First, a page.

As a guitar player, you’ve probably heard the term “effects loop” thrown around in gear discussions, but do you really know what it is and how it can elevate your tone game? If you’re feeling a bit perplexed about effects loops and their benefits, you’re in the right place!
In this beginner’s guide, we’ll cover it all – from the basics of what an effects loop is and how it works to setting it up in your rig and even some creative tips and tricks to make your guitar tones soar to new heights. Are you ready to unleash the true potential of your guitar tone? Let’s dive in!
What is an effects loop? An effects loop is a routing option in guitar amplifiers that allows you to connect effects pedals in between the preamp and power amp sections. It enables you to apply effects to only certain parts of your signal chain, providing greater flexibility and control over your tone.
What is an effects loop?
An effects loop is a circuit found in guitar amplifiers that allows external effects pedals to be inserted into the signal chain of the amplifier, typically after the preamp section but before the power amp section. This allows the player to add various effects, such as delay, chorus, or reverb, to their guitar tone in a more controlled and optimized manner.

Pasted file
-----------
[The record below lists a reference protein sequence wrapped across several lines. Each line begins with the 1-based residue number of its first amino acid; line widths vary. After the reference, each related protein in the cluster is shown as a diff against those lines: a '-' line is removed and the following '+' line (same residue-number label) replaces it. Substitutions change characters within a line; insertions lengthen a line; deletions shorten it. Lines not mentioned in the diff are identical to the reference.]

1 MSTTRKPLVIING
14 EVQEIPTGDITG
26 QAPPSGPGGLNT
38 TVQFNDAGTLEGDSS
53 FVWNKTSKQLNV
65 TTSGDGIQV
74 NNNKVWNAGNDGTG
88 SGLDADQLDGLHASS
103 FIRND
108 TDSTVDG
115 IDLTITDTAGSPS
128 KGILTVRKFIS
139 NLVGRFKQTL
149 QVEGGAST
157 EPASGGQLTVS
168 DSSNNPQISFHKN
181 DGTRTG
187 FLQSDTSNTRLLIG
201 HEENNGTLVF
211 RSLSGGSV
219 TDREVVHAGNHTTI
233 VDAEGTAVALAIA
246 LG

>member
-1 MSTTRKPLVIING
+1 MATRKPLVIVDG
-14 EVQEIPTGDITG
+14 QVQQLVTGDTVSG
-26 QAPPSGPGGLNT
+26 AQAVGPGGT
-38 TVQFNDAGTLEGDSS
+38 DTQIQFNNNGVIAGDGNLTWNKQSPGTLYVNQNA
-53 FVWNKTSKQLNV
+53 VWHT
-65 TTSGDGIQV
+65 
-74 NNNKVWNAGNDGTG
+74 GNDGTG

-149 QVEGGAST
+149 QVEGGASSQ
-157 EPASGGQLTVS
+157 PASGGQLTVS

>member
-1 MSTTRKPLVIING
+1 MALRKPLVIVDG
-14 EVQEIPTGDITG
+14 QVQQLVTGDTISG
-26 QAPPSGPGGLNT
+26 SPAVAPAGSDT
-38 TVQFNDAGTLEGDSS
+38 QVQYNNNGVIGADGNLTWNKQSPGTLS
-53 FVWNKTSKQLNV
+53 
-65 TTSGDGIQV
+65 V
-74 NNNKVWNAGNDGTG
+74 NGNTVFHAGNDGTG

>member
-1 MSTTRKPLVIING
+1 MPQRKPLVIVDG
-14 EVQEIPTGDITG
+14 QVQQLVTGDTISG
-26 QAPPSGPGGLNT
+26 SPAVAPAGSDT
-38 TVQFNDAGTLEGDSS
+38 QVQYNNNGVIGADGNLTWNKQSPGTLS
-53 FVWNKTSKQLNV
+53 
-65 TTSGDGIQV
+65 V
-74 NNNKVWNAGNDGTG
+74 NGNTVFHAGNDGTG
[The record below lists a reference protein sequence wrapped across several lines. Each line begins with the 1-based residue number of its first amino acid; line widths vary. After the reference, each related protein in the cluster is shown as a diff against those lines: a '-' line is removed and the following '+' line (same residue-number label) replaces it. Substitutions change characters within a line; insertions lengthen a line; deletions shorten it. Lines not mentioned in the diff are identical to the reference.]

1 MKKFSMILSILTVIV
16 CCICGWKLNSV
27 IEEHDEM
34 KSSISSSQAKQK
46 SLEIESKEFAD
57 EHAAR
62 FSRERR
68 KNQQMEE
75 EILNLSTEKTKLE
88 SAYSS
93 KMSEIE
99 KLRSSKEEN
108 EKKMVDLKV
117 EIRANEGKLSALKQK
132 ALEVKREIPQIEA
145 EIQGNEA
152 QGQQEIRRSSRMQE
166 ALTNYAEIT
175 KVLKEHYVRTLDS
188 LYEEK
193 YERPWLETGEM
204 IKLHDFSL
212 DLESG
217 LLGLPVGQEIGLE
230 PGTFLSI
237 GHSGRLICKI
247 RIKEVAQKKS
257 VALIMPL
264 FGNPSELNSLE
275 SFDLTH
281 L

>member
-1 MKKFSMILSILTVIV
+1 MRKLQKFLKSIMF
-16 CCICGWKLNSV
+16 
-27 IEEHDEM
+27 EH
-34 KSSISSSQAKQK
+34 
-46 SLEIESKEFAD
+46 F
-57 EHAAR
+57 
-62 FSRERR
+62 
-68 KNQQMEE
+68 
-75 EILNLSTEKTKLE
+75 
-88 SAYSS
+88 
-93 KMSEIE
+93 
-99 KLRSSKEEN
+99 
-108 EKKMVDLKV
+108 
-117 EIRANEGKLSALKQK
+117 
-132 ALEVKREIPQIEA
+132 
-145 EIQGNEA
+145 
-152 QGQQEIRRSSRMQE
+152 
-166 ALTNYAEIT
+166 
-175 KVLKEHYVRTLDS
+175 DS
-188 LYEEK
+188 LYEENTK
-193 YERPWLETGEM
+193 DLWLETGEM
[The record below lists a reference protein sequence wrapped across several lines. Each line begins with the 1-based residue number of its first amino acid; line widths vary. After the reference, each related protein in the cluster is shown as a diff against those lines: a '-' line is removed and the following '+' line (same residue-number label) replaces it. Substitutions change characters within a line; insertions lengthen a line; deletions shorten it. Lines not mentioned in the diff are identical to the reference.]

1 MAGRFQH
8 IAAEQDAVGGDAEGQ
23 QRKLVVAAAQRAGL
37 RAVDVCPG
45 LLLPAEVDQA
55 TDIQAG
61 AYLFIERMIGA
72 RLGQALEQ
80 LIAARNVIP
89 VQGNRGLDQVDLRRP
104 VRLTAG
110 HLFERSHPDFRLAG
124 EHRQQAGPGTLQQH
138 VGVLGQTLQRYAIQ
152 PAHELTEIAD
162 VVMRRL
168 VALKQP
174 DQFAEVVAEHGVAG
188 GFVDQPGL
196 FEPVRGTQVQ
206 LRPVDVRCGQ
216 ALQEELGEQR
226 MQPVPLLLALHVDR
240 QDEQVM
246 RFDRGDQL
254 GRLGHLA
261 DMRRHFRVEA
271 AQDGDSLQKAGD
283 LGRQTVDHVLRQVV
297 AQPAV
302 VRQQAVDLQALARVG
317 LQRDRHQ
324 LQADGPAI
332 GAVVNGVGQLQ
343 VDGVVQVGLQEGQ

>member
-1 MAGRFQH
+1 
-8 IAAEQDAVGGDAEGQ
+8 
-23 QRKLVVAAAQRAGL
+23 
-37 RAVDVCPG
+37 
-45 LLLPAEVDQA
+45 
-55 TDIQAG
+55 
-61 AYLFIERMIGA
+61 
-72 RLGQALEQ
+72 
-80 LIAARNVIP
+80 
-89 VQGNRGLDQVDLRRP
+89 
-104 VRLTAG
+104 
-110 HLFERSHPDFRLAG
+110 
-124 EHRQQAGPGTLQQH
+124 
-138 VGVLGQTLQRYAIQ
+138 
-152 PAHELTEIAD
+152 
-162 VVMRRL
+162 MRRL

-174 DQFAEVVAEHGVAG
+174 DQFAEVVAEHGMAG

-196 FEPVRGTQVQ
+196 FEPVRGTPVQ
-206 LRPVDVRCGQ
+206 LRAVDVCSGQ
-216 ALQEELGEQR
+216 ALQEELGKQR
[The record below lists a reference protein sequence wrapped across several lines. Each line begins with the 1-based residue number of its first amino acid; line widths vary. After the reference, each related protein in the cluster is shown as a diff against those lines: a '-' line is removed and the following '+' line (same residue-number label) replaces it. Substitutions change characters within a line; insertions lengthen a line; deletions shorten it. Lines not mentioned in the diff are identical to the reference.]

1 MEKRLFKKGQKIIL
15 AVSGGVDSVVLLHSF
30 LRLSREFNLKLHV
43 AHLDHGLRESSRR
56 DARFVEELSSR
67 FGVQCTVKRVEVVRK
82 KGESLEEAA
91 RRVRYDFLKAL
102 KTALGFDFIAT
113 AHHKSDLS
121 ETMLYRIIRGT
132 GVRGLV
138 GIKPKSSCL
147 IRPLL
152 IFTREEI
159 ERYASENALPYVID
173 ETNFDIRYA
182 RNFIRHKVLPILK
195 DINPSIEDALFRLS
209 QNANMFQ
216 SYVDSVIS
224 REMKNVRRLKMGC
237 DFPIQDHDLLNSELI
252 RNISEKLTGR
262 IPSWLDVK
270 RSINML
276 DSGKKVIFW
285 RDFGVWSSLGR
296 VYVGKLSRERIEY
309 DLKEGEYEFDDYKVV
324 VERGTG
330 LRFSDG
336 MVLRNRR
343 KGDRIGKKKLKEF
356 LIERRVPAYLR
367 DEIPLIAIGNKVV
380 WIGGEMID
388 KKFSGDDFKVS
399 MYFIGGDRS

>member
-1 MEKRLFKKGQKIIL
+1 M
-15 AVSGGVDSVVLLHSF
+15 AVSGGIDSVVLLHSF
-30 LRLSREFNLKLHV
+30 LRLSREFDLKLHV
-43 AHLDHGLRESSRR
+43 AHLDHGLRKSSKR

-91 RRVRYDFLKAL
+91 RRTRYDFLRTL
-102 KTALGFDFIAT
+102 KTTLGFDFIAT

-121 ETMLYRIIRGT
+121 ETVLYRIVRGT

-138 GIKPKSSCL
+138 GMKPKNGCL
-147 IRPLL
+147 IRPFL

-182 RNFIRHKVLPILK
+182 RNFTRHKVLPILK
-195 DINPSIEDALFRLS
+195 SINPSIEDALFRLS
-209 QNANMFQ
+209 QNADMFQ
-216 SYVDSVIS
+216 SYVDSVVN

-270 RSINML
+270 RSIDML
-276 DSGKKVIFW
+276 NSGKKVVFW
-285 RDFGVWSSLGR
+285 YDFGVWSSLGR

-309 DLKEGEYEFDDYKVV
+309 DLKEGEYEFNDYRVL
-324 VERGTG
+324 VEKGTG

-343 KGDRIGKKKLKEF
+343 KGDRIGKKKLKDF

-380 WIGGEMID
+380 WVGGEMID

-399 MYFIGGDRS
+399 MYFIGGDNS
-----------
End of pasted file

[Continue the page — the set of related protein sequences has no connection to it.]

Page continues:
The purpose of an effects loop is to allow for more precise control over the placement of effects in the signal chain, as some effects are better suited to be placed before the preamp section (in front of the amp), while others work better when placed after the preamp section (in the effects loop).
Placing effects in the effects loop can also help maintain the integrity of the guitar tone by allowing time-based effects, such as delay or chorus, to be inserted after the preamp section, where the signal is typically cleaner and less affected by distortion.
Fender Squier Stratocaster
Fender Squier Stratocaster
Types of effects loops
There are two main types of effects loops commonly used in guitar amplifiers: series and parallel.
1. Series effects loop